Whole Food Supplements
I also try to ensure I’m getting plenty of B vitamins, and I sometimes take a B-complex supplement during periods of acute stress. The omega-3 fatty acids found in fish are known to support mood stability and emotional health, and there’s some evidence that people who take cod liver oil regularly are less likely to suffer from major depression (read it here) which is, of course, not to say that cod liver oil actually treats depression.
During my hardest times, I wasn’t taking cod liver oil regularly as the kind I did take for a long time left me feeling ill. Now, I take a fresh, natural, unrefined cod liver oil with its vitamins intact (this one), as well as dessicated liver (this is the one I use) which is a good source of B vitamins as well as minerals.
One of the essential elements of Therapeutic Lifestyle Changes for Depression (again outlined in greater detail in this book) is spending time outside in sunlight. Sunlight has a profound and pronounced effect on mood, and its absence can contribute to depression which is why many people struggle with depression during winter when days are short. Spending time in bright light can have a dramatic effect on mood, and I’m planning to purchase a light therapy lamp for when the dark days of winter set in again.
Getting outside to exercise has also been critical to my continued recovery. I’ve never been one for exercise, hate hitting the gym, but taking an approach that uses exercise as a healing modality has helped me immensely, and I believe that I need to focus here considerably more. For now, it means long walks with my husband along the beach, snowshoeing through the forest in wintertime, bike rides to the farm to pick up our CSA, as well as yoga and strength training which take effort to work into my schedule.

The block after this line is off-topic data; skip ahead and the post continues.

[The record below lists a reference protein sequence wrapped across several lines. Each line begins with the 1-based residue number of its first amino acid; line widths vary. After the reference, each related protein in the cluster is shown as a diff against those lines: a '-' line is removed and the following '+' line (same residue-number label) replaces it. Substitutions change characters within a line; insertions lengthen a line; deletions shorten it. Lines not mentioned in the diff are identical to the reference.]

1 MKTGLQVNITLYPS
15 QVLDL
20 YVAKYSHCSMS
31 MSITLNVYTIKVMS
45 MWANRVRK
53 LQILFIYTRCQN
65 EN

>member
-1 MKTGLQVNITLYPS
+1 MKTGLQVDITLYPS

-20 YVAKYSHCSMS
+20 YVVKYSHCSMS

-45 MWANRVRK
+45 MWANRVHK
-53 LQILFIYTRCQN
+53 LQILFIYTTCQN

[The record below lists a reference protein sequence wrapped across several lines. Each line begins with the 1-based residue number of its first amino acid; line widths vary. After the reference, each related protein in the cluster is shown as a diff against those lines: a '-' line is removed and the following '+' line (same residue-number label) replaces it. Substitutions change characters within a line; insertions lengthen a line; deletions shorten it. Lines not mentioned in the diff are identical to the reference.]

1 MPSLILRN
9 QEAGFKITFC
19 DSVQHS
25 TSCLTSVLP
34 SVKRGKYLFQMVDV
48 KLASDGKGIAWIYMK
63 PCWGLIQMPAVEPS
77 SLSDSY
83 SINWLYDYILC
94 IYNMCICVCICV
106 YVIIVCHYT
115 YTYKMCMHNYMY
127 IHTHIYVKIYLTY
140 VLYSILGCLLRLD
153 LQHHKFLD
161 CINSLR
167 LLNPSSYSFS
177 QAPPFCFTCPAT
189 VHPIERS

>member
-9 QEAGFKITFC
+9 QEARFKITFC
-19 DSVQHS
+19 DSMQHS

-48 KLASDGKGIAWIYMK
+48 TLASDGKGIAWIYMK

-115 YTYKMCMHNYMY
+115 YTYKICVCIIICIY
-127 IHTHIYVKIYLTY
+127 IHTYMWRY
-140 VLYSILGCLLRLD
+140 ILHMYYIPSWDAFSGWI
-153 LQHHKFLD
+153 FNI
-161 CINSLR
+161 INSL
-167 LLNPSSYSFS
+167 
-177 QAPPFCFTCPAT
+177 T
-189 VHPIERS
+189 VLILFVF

As someone who prefers solitude, and who works online like I do, it’s always difficult to pursue social connections – meeting girlfriends for lunch or cocktails, for example. Yet, purposefully cultivating social connections whether it’s Sunday dinner with the same family every week, or a phone call with a friend on Wednesday mornings, or vacationing with friends once a year, purposefully changing my own habits to incorporate social connections has offered a measurable degree of relief for me, as part of a larger scope of addressing depression; moreover, it helped me to discover that I’m not alone, and that many, many women my age struggle with anxiety and depression.